The 225's wil try to equalize with the 75's and that's not good for either set. I know they aren't cheap but you need to ditch the 75's and get two more 225's. Lifespan of the 225's will be shortened considerably.
Thanks, I am replacing the 1800 watt modified sine with a 4000 watt pure sine and will be adding most everything in the coach (not AC) to run off the battery bank and I think your right, it will be better to take them out of the coach.

That will leave me with a separate battery bank with inverter to play with. I'm open to some ideas for them, any suggestions?

Thanks for the help
Don
__________________
tinman01 is offline   Reply With Quote
Old 07-21-2017, 12:41 AM   #7
Senior Member
 
TyCreek's Avatar
 
Brand: Thor Motor Coach
Model: Axis 24.2
State: Idaho
Posts: 532
THOR #1944
Put an isolator between them and your main bank to use as a supply backup. Or box them with the extra inverter to make a portable 12V/AC unit. Or sell the extras ... after you're done playing of course!
__________________
Axis 24.2 "was" tug'n a JK
TyCreek is offline   Reply With Quote
Old 07-21-2017, 12:51 AM   #8
Senior Member
 
Brand: Still Looking
State: Texas
Posts: 4,825
THOR #2121
Quote:
Originally Posted by tinman01 View Post

.....cut.....

That's when I came across the info about it not being a good thing to mix amp hour batteries, even though they are all flooded cells and thought I better check on it before hand.

What I heard was the charge controller will see the 75 amp hour batteries full and stop short of fully charging the 225's.
That's the generally-accepted rule of thumb that's often quoted, partly because it's so simple that it always works, but it doesn't take cost into account. If all batteries are the same model, size, age, and rating, then life is simple, right?

So what happens if you had 6 identical batteries and after a year or two one of the batteries fails. Now they would be different ages. And what if exact model is discontinued? Do you replace all six? I certainly wouldn't. It can't be that black and white in my opinion.

By the way, I think your 75 Amp-hour 6-Volt battery ratings are likely a mistake (they would be physically tiny -- like roughly 1/3 the size of the Trojans) but we'll go with that.

Your controller can't see that the 75 Amp-hour batteries are full (unless you have a very sophisticated system I'm not aware of) because the controller only sees the battery bank as a unit. In this case it sees 525 Amp-hours at 12 Volts. As a simple example, think about charging the three strings from an alternator that puts out a constant 14 Volts. Excluding cable resistance, each string will see 14 Volts regardless of what charge current each string accepts. Each string would charge at its own rate based on 14-Volts.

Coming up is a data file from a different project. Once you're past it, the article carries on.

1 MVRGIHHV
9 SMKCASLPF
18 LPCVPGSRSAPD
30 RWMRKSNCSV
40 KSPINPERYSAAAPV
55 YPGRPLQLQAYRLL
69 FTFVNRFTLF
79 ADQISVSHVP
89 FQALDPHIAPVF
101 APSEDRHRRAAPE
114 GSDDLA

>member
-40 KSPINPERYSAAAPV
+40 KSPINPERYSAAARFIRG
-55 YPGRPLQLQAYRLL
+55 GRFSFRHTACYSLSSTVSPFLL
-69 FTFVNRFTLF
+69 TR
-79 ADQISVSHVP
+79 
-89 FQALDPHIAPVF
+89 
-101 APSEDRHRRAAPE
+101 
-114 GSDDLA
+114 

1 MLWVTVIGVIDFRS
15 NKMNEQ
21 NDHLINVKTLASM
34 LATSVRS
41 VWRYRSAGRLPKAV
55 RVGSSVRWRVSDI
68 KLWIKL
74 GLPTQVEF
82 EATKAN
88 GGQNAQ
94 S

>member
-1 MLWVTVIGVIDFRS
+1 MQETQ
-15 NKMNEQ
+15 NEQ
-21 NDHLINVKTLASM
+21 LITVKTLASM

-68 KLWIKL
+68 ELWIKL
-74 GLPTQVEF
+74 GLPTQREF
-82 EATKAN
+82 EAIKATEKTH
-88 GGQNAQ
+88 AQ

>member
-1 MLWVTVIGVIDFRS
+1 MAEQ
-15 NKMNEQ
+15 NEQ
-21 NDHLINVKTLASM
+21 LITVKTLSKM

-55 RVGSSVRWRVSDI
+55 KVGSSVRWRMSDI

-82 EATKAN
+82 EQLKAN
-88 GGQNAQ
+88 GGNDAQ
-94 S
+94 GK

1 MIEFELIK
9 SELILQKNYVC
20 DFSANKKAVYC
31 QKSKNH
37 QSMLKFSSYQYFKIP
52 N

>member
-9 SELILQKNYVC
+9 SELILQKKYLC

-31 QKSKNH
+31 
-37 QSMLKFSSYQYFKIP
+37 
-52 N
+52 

I think the biggest problem with mixing batteries of different types comes in because the internal resistance of each battery string that is wired in parallel (in your case 3 strings with two being the same and one different) is not always the same, or more importantly the resistance is not necessarily in proportion to each string's Amp-hour capacity.

Basically the string with less resistance will receive more current (in this case likely your Trojan batteries) while the Deka will probably get less charge current. But if they get 1/3 as much charge current for 1/3 the Amp-hour, what's wrong with that? I think that's what Tfryman was implying. And it could be correct because the battery resistance should be similar per unit size if the chemistry and basic design is similar.

However, real deep cycle batteries are designed and manufactured differently than starting batteries or dual purpose batteries, which means their internal resistance can be different, even when adjusted for size/capacity.


Bottom line is that the Deka batteries "may" charge at same rate (adjusted for capacity) than the Trojans. Or not. You could always test it to see if there is a significant difference. If there is, I wouldn't use them -- particularly if they are only 75 A-h versus Trojan at 450 A-h.

Again, I question the 75 A-hour rating. If that's all they really are, I wouldn't risk it for such minor additional capacity.

With a multi-voltage converter the problem is obviously a little more complex, but what would remain important to me is whether the 3 strings charge at similar rate or not.
__________________
Chance is offline   Reply With Quote
Old 07-21-2017, 01:25 AM   #9
Site Team
 
16ACE27's Avatar
 
Brand: Thor Motor Coach
Model: ACE 27.1
State: Florida
Posts: 5,366
THOR #7035
Quote:
Originally Posted by Chance View Post
That's the generally-accepted rule of thumb that's often quoted, partly because it's so simple that it always works, but it doesn't take cost into account. If all batteries are the same model, size, age, and rating, then life is simple, right?

So what happens if you had 6 identical batteries and after a year or two one of the batteries fails. Now they would be different ages. And what if exact model is discontinued? Do you replace all six? I certainly wouldn't. It can't be that black and white in my opinion.

By the way, I think your 75 Amp-hour 6-Volt battery ratings are likely a mistake (they would be physically tiny -- like roughly 1/3 the size of the Trojans) but we'll go with that.